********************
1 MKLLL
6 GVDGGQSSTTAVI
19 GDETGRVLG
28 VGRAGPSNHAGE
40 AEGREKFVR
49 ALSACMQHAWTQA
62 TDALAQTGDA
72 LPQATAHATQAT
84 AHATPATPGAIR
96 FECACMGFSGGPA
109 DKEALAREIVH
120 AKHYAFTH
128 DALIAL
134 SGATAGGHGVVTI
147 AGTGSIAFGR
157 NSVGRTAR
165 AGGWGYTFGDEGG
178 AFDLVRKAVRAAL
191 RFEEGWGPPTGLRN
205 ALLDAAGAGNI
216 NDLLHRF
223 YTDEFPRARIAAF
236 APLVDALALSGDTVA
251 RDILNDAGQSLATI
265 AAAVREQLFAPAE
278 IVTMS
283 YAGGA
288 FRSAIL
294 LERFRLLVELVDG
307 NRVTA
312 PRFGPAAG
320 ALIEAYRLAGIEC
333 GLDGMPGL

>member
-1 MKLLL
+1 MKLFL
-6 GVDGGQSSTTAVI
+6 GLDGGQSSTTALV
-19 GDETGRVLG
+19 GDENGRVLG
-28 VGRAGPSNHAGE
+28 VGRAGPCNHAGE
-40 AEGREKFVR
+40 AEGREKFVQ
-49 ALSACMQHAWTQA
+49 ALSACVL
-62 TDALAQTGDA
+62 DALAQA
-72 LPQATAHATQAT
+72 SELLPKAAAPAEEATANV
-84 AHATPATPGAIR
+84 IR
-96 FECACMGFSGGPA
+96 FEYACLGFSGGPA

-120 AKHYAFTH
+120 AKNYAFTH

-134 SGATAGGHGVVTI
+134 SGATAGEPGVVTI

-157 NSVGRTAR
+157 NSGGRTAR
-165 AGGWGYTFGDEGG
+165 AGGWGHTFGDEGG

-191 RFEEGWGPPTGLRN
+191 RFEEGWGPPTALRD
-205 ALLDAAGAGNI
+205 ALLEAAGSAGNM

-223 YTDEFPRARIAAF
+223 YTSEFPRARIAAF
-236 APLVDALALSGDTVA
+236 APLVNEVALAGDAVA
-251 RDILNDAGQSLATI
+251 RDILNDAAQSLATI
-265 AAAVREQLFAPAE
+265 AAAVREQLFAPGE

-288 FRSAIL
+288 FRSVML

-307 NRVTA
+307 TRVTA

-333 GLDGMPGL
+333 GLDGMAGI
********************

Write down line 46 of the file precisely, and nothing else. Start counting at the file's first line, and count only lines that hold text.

+49 ALSACVL